CAS  Article  Google Scholar 

  15. 15.

    X. Bourges, P. Weiss, G. Daculsi, and G. Legeay: Synthesis and general properties of silated-hydroxypropyl methylcellulose in prospect of biomedical use. Adv. Colloid Interface Sci. 99, 215 (2002).

    CAS  Article  Google Scholar 

  16. 16.

    D. Roy, J.N. Cambre, and B.S. Sumerlin: Future perspectives and recent advances in stimuli-responsive materials. Prog. Polym. Sci. 35, 278 (2010).

    CAS  Article  Google Scholar 

  17. 17.

    S. Tang, R. Bhandari, S.P. Delaney, E.J. Munson, T.D. Dziubla, and J.Z. Hilt: Synthesis and characterization of thermally responsive N-isopropylacrylamide hydrogels copolymerized with novel hydrophobic polyphenolic crosslinkers. Mater. Today Commun. 10, 46 (2017).

    CAS  Article  Google Scholar 

  18. 18.

    A. Cruz, L. García-Uriostegui, A. Ortega, T. Isoshima, and G. Burillo: Radiation grafting of N-vinylcaprolactam onto nano and macrogels of chitosan: synthesis and characterization. Carbohydr. Polym. 155, 303 (2017).

    CAS  Article  Google Scholar 

  19. 19.

    G. Reid, S. Sharma, K. Advikolanu, C. Tieszer, R.A. Martin, and A.W. Bruce: Effects of ciprofloxacin, norfloxacin, and ofloxacin on in vitro adhesion and survival of Pseudomonas aeruginosa AK1 on urinary catheters. Antimicrob. Agents Chemother. 38, 1490 (1994).

    CAS  Article  Google Scholar 

  20. 20.

    H.-Y. Li, S.-N. Sun, X. Zhou, F. Peng, and R.-C. Sun: Structural characterization of hemicelluloses and topochemical changes in Eucalyptus cell wall during alkali ethanol treatment. Carbohydr. Polym. 123, 17 (2015).

    CAS  Article  Google Scholar 

  21. 21.

    M.C.B. Salon, G. Gerbaud, M. Abdelmouleh, C. Bruzzese, S. Boufi, and M.N. Belgacem: Studies of interactions between silane coupling agents and cellulose fibers with liquid and solid-state NMR. Antimicrob. Agents Chemother. 45, 473 (2007).

    CAS  Google Scholar 

  22. 22.

    K. Werner, L. Pommer, and M. Broström: Thermal decomposition of hemicelluloses. J. Anal. Appl. Pyrolysis 110, 130 (2014).

    CAS  Article  Google Scholar 

  23. 23.

    K. Varaprasad, G.M. Raghavendra, T. Jayaramudu, M.M. Yallapu, and R. Sadiku: A mini review on hydrogels classification and recent developments in miscellaneous applications. Mater. Sci. Eng. C 79, 958 (2017).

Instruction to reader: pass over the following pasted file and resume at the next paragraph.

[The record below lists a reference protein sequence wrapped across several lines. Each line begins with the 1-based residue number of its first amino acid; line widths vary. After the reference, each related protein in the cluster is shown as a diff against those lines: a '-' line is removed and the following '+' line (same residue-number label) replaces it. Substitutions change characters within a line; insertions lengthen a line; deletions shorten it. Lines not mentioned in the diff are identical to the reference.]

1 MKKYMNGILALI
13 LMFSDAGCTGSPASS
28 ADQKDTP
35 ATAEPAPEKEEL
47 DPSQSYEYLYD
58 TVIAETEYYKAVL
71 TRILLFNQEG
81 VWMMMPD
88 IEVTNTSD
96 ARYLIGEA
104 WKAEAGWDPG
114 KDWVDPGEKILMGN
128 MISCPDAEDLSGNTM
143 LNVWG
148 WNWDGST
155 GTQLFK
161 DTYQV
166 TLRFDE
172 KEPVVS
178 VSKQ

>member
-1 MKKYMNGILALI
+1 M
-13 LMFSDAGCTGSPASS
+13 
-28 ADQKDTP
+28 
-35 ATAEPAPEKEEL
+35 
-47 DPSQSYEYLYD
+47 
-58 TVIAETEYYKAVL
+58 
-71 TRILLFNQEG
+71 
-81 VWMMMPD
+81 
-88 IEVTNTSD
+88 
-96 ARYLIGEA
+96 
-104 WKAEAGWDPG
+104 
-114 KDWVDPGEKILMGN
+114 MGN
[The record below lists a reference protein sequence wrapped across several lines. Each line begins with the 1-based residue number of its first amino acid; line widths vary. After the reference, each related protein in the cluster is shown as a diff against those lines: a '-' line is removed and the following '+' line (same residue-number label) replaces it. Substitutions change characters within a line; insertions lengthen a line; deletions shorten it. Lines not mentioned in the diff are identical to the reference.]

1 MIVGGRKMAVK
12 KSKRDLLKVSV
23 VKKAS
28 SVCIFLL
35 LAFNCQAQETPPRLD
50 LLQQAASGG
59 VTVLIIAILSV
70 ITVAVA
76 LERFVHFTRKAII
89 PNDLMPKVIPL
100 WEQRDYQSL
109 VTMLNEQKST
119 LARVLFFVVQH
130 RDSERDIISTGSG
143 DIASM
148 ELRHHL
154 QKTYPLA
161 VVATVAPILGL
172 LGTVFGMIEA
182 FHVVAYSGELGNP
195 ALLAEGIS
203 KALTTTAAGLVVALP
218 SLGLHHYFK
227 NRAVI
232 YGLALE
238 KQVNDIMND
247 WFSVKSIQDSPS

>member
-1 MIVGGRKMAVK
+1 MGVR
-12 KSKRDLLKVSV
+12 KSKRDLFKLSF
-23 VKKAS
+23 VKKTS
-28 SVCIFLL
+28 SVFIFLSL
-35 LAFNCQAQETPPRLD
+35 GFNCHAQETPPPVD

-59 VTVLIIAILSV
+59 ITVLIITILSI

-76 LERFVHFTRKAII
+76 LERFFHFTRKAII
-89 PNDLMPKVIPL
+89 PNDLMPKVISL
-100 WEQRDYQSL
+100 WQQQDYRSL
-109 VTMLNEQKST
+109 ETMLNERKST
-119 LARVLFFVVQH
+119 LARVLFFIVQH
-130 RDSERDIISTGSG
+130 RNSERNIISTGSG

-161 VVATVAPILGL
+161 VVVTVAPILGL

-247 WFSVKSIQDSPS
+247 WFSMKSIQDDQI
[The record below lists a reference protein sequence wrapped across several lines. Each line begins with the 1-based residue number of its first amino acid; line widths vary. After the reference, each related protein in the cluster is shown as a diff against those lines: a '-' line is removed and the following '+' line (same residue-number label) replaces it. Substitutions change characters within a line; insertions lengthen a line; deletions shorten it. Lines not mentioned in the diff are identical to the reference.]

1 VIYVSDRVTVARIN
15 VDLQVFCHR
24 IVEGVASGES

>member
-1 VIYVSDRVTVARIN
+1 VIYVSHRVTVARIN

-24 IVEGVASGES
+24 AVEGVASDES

CAS  Article  Google Scholar 

  24. 24.

    W.S. Toh and X.J. Loh: Advances in hydrogel delivery systems for tissue regeneration. Mater. Sci. Eng. C 45, 690 (2014).

    CAS  Article  Google Scholar 

  25. 25.

    S. Hu, X. Cai, X. Qu, B. Yu, C. Yan, J. Yang, F. Li, Y. Zheng, and X. Shi: Preparation of biocompatible wound dressings with long-term antimicrobial activity through covalent bonding of antibiotic agents to natural polymers. Int. J. Biol. Macromol. 123, 1320 (2019).

    CAS  Article  Google Scholar 

  26. 26.

    Y. Wang, L. Yao, T. Ren, and J. He: Robust yet self-healing antifogging/antibacterial dual-functional composite films by a simple one-pot strategy. J. Colloid Interface Sci. 540, 107 (2019).

    CAS  Article  Google Scholar 

Download references

Acknowledgments

Authors thank the Instituto Transdisciplinar de Investigation y Servicios (ITRANS) of the Universidad de Guadalajara for technical assistance in NMR studies. Dr. L. Garcia-Uriostegui thanks CONACyT grant CB2016 (Project No. 283642) for financial support.

Author information

Affiliations

Authors

Corresponding author

Correspondence to L. García-Uriostegui.

Electronic supplementary material

Supplementary material

Supplementary material

The supplementary material for this article can be found at https://doi.org/10.1557/mrc.2019.165.

Rights and permissions

Reprints and Permissions

About this article

Verify currency and authenticity via CrossMark

Cite this article

Arellano-Sandoval, L., Delgado, E., Camacho-Villegas, T.A. et al. Development of thermosensitive hybrid hydrogels based on xylan-type hemicellulose from agave bagasse: characterization and antibacterial activity. MRS Communications 10, 147–154 (2020). https://doi.org/10.1557/mrc.2019.165

Download citation